Whether you’ve got single-hung, double-hung, or casement windows, or some other style from days gone by, most replacements won’t be able to replicate the originals—and ones that come close will set you back even more than the ballpark figures suggested above. Another consideration: Replacements are unlikely to mesh visually with, say, an original bay or oriel window. And be forewarned that if you live in a historic or landmark district, you may be prevented from putting in replacement windows at all.
4. Homeowners have options beyond ripping out and replacing windows.
You may be thinking, “I have to put an end to these drafts and noise! What choice do I have?” True, you do need more than a single paltry pane, but replacement windows are not the be-all and end-all. Why not take a tip from restoration architects like John Eifler, who specializes in preserving structures by Frank Lloyd Wright, and install Indow windows—superior window inserts that fit right inside the originals, thanks to patented compression tube technology. They can be made to fit any size, shape, or style—arches, half rounds, and more—and come edged with white, brown, or black, to suit your decor or blend into the existing frame.
Made of rugged acrylic glazing with as many as six grades to choose from, Indow interior window inserts are akin to custom storm windows but with numerous benefits. For starters, the Indow process is completely DIY. From laser-measuring for absolute precision to simply popping the inserts in place, no mounting brackets required, Indow inserts are ideal for do-it-yourselfers of any skill level. In fact, each insert takes just 10 minutes to install!
The ease of this installation process not only lets you do the project on your own time, it also promises a precise fit even on windows that have gotten out of square as a house settles over time. Indow inserts account for imperfect windows (as well as unique shapes) through laser measurements of each window opening that, using the company’s proprietary software, help eliminate measurement error. Then, each insert is handmade and edged in patented silicone compression tubing to seal out air when snugly fit into the existing window frame.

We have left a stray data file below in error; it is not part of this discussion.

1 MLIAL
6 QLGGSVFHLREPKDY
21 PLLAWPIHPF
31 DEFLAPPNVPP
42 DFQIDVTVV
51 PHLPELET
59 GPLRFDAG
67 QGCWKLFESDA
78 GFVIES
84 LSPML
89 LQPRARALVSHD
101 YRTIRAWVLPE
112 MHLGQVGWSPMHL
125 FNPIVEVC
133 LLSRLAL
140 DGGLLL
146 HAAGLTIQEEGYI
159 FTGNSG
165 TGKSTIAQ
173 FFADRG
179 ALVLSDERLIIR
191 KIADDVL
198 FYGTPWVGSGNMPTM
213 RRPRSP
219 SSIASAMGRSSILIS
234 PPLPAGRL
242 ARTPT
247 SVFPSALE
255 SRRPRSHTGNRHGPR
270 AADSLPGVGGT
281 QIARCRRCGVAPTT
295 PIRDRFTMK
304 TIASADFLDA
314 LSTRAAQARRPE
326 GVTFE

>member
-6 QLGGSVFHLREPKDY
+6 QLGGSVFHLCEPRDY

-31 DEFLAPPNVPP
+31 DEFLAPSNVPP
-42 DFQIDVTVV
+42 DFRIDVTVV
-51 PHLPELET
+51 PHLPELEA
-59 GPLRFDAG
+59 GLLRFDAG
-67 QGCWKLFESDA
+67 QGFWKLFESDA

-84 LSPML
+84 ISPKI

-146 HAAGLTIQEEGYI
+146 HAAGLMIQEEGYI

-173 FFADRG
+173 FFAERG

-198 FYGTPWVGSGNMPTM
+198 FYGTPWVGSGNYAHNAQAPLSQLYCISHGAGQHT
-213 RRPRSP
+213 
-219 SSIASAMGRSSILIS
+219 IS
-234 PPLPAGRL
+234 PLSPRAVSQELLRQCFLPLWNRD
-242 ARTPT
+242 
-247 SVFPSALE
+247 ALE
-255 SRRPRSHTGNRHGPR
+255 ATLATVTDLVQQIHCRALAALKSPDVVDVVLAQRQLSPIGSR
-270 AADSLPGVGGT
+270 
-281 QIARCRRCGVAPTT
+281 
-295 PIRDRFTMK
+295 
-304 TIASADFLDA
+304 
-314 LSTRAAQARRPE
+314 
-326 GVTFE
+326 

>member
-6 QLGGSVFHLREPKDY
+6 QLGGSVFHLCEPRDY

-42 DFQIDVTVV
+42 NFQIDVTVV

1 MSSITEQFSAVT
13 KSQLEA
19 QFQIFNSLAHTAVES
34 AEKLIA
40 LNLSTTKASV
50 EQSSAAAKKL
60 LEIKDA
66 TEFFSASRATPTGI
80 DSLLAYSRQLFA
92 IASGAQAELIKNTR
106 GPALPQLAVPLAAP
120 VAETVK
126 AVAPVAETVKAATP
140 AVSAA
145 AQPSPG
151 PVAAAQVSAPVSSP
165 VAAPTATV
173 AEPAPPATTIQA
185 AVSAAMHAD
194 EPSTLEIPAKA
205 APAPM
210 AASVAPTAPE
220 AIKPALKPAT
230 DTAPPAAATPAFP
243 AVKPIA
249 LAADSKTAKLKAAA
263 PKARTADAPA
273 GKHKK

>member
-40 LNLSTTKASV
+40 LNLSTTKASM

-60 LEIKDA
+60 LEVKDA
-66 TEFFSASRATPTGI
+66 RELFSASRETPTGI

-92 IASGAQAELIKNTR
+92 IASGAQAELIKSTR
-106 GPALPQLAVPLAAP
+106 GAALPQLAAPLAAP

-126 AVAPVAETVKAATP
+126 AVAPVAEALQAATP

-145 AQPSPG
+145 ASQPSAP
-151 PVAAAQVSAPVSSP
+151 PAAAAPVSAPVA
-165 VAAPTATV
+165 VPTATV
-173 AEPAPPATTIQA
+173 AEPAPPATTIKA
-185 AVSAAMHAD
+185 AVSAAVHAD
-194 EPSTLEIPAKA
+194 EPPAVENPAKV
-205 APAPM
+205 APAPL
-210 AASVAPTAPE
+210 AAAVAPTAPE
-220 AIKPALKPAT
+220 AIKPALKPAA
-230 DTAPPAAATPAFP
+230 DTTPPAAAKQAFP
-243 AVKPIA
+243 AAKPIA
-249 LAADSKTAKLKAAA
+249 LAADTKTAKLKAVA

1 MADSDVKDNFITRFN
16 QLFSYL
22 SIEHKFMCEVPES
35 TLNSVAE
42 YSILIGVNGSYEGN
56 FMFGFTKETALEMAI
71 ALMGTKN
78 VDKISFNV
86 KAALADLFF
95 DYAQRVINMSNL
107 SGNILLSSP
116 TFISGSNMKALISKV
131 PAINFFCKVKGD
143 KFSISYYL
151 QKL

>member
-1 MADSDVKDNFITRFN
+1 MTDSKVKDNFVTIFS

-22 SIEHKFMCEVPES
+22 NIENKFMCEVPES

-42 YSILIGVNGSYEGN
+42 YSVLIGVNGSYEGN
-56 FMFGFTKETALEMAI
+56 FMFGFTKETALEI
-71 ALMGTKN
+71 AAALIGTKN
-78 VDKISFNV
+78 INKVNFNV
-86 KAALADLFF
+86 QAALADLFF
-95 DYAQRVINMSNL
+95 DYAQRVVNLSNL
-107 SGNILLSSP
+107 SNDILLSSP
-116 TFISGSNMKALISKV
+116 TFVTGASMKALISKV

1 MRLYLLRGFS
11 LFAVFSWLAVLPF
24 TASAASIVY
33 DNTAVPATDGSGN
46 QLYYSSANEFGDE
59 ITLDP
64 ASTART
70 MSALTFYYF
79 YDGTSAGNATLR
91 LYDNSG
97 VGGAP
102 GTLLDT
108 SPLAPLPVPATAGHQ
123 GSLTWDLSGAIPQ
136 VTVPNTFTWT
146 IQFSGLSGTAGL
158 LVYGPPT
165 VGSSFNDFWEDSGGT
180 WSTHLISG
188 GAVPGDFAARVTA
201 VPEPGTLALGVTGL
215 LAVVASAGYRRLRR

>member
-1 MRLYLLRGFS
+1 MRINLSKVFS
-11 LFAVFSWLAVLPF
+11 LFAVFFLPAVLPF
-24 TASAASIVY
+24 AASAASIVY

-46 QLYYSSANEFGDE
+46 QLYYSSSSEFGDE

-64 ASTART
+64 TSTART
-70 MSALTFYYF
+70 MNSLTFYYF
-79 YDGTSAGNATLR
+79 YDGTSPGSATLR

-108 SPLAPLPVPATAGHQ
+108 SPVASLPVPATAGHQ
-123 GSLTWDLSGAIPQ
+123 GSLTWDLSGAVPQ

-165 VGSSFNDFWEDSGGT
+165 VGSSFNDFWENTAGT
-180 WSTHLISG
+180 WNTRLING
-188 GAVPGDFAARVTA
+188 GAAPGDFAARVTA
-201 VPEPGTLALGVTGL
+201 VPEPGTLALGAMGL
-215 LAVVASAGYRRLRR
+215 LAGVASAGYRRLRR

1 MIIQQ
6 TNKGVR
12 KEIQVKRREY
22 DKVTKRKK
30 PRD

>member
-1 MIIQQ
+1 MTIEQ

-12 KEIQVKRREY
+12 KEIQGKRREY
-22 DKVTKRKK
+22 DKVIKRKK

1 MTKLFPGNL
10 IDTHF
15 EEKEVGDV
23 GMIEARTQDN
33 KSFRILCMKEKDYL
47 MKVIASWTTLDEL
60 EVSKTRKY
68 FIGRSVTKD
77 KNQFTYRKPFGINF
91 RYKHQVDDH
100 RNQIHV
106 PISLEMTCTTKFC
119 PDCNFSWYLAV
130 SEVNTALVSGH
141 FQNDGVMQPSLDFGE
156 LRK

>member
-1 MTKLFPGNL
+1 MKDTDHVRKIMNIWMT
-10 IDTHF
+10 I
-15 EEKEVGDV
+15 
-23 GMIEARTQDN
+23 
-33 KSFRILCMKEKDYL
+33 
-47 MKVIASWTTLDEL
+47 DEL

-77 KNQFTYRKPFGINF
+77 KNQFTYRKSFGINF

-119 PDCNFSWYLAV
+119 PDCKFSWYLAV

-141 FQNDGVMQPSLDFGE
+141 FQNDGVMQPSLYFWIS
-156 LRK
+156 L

5. Choosing window inserts provides all sorts of savings.
Cutting out the cost of professional labor, homeowners pay only for the Indow inserts themselves, which cost as little as $24 to $35 per square foot—less than half the price of vinyl or wood replacements. But lower initial costs are not the only way these inserts save homeowners money. A recent U.S. Department of Energy study found that Indow window inserts can save you 20 percent in heating and cooling costs. This savings is largely due to the dead air pocket created between the insert and the existing window, much as in a double-pane window, resulting in less radiant energy loss. Almost as important, Indow’s compression tubing seal keeps cold blasts and hot gusts from penetrating your home, securing constant comfort, 24/7, in every season. These innovative inserts are so tight they even reinforce your current windows against noise penetration, blocking 50 to 70 percent of outside noise. In comparison, single-pane replacements block only 25 percent of unwanted noise. And while you can’t put an exact monetary value on silence, just think of what you’ve always said you’d give for a little peace and quiet.
When you consider that upgrading with Indow window inserts can keep hot air and cold drafts out, money in your pocket, and your house’s charm intact, you may want to go ahead and cross replacement windows off your to-do list altogether. Instead, visit the Indow website, where you can get a quote and start reaping the many benefits of a superior window solution.
This post has been brought to you by Indow windows. Its facts and opinions are those of BobVila.com.